I recently explained in these pages how government welfare programs keep people at a sustainable level of poverty instead of helping people escape poverty. Little of the actual results of welfare policies resemble the promises made by their proponents at their outset.
But the insidious effects of persistent government intervention are felt by far more than those unfortunate enough to be among the intended beneficiaries. The unintended negative consequences of reckless government programs are suffered by a far larger number of Americans through multiple channels, perhaps none more painfully than the fact that progressive economic and environmental policies make life more expensive for everyone.
The more skeptical among us might observe that the more loudly and persistently progressives complain about income inequality and the plight of the poor, the more the policies enacted in the cities they control make life more expensive for everyone – most especially for the working poor.
While all Americans have been subjected to the costs of an oversized and overbearing government, welfare policies disproportionately hurt working people and make it much harder to grow wealth over time. Nowhere is the direct relationship between seemingly compassionate progressive policies and the observed tragic effects more evident than in California, which simultaneously spends more than any state in the nation on welfare yet has maintained a disproportionate number of citizens in poverty for decades.
If welfare programs are effective at pulling people out of poverty, why are we now three or four generations into the poverty cycle in many areas in this country, with poverty worst in the places where the most money has been spent? The reason is that welfare does not address the things that pull families out of poverty, and often incentivizes precisely the opposite.
Recent economic evidence makes clear that two of the biggest factors in determining who climbs the economic ladder are the strength of the local job market and the availability of high quality marriage partners. Despite this, government intervention on behalf of the poor does little or nothing to promote the development of skills and entrepreneurship to help folks get and create good jobs. Government policies also actively disincentivize the permanent pairing of young adults in marriage.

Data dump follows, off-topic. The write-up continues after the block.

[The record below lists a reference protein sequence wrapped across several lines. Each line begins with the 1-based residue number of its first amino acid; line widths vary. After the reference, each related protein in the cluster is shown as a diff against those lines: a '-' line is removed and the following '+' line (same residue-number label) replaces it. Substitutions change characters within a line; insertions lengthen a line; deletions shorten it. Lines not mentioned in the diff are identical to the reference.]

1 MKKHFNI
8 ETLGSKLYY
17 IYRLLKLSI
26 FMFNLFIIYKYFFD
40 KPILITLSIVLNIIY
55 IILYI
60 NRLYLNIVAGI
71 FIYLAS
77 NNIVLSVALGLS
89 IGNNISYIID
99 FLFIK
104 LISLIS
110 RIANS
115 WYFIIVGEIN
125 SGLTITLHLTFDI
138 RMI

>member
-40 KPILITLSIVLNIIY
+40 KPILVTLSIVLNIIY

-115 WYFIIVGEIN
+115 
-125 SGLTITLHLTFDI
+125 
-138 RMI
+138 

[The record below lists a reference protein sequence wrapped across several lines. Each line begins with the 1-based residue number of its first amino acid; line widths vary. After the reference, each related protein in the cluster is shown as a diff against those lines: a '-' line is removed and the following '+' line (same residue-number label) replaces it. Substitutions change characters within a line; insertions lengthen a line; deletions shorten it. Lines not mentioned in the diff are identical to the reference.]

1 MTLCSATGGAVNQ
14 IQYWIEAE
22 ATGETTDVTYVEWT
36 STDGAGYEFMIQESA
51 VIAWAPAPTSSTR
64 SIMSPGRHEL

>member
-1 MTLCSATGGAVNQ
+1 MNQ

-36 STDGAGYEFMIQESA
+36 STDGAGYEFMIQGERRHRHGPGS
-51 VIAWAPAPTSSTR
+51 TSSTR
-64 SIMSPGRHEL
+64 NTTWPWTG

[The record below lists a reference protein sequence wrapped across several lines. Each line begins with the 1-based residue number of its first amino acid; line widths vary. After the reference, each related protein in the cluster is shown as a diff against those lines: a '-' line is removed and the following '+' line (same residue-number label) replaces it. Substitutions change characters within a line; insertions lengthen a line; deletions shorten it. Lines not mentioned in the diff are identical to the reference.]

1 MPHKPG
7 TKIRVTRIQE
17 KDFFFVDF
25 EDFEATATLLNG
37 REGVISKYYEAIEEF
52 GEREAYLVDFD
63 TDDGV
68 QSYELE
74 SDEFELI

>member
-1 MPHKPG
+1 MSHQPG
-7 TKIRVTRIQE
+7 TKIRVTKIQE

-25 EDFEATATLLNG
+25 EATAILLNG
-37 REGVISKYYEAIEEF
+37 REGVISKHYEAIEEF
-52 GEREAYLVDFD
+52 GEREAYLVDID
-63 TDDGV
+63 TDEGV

The negative impacts of an over-active welfare state are so destructive that they can even overcome the otherwise strong job markets in place like Los Angeles and Manhattan, both of which are in the bottom 10% nationally with regard to economic mobility. Clearly, generations of progressive policies have not been the answer in places like these.
Unlike other failed Democratic strongholds like Detroit, we can’t shift the blame for economic stagnation for working folks in these major metropolitan areas to the general economic decline either. Instead, the persistent poverty observed in these places is due to government programs that promote behaviors that cause long term harm, including the introduction of sky high implicit marginal tax rates.
The more government support a person accepts, the more they are ultimately punished for working harder or developing new and more valuable skills. In fact, the implicit marginal tax rate on many low-income people is over fifty percent, and can be as high as eighty percent.
Put plainly, for many poor Americans, if they find a way to increase their income by one hundred dollars, up to eighty of those dollars will go the government in the form of higher taxes and lost opportunity.
It is nearly impossible to convince someone to take on the added stress and responsibility of higher paid work when the real increase in take home pay after taxes and lost benefits will be so miniscule. The net result of this reality is that for many poor people, due to the preponderance of means-tested programs that expire as they pull themselves out of poverty, the rational decision is not to work, or at least not to strive.
Believe it or not, the effect of losing access to means-tested government benefits is so destructive in some cases that it can create implicit marginal tax rates of greater than one hundred percent for the working poor.
The disastrous impact of this disincentive to work, to literally take home less money as the result of a promotion or raise and therefore have no reason to take on the increased burdens of the new job, can hardly be overstated. This sad reality is the real impact and legacy of welfare programs.
Millions of people accepting a station in life that is merely tolerable, and far below what their God-given talents make possible. And it is an unacceptable economic and human tragedy, the costs of which we bear every day.
Damon Dunn is a fellow in business and economics at the Pacific Research Institute.